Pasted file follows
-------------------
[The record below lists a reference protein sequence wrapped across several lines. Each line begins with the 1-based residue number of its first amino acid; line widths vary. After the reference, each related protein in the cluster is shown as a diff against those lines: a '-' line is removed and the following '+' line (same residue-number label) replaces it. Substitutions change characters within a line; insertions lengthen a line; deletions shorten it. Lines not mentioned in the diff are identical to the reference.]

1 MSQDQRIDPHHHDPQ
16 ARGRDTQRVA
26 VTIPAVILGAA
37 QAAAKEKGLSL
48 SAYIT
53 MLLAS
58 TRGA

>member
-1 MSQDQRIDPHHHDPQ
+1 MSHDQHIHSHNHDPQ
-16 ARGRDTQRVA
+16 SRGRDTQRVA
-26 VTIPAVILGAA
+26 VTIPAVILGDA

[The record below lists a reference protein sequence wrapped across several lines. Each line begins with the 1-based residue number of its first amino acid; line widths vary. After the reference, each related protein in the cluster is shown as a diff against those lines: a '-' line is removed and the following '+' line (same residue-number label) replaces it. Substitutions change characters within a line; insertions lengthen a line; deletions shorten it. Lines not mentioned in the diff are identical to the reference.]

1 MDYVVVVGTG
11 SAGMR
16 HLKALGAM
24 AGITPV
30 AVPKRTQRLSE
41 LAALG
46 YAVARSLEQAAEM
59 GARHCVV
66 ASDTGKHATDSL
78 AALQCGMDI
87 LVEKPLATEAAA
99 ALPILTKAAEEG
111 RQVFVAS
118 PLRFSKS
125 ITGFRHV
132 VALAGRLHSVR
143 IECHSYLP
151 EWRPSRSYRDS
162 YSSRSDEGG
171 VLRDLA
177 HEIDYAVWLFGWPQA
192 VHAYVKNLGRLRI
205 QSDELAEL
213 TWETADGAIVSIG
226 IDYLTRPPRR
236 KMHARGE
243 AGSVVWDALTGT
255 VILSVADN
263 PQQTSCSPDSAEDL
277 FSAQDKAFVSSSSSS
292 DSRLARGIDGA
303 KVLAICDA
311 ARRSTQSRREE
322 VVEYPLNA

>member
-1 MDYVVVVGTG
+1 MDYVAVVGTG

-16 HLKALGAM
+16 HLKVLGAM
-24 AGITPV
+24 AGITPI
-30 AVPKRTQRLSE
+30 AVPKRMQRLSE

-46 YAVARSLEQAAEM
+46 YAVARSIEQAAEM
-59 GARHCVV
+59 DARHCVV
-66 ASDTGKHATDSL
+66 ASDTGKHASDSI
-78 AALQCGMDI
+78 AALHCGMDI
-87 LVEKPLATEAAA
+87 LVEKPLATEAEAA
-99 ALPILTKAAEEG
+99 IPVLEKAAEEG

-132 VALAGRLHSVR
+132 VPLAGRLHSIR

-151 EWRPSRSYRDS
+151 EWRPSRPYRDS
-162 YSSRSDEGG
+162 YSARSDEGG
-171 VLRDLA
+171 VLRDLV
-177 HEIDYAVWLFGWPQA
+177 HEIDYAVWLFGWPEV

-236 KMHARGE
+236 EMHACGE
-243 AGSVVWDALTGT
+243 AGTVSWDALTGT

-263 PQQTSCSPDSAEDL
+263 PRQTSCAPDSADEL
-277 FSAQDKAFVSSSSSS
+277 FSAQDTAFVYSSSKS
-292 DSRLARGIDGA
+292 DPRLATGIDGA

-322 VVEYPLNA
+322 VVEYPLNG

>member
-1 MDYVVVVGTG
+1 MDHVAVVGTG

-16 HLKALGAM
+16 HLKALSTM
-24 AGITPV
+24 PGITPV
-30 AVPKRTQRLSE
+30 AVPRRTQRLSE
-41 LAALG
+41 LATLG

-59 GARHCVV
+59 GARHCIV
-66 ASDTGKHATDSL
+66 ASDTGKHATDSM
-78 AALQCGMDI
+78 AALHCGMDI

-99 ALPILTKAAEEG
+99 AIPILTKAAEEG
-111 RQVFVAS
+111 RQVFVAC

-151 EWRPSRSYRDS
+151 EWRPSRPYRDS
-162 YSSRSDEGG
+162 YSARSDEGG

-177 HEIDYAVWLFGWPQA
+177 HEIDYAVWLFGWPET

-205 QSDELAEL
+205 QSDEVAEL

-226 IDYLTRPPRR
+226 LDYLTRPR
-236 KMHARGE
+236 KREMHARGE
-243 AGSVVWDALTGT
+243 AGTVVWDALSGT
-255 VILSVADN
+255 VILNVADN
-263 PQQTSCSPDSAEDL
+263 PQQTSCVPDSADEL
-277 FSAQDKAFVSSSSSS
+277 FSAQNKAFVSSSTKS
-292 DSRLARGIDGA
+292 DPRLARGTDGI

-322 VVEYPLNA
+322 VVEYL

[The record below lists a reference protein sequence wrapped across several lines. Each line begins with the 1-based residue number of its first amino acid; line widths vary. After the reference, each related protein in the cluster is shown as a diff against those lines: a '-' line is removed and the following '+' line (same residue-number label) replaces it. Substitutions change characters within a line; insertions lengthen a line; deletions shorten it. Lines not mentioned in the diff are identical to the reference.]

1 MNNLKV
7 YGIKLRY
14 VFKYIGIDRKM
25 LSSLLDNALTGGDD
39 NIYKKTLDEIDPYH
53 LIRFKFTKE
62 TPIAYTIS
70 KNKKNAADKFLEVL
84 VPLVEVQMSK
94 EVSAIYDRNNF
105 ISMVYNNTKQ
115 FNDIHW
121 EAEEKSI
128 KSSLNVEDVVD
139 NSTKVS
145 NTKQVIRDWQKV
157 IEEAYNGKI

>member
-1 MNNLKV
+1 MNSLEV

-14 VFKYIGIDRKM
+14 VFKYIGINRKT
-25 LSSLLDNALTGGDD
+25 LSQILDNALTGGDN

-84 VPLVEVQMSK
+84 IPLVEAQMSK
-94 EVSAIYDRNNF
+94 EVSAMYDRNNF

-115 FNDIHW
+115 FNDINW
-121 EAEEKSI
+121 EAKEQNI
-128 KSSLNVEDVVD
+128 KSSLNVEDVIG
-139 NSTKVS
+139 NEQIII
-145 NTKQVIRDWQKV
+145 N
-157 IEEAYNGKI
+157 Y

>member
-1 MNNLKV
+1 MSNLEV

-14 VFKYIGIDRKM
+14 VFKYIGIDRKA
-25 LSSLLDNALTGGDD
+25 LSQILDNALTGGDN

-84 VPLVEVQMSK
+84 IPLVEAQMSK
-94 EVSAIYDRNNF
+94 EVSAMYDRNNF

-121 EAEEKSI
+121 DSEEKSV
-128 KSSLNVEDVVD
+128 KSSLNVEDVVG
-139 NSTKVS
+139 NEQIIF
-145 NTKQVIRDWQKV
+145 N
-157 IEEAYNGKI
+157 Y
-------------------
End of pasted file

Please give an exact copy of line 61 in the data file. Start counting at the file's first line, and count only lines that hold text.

+46 YAVARSIEQAAEM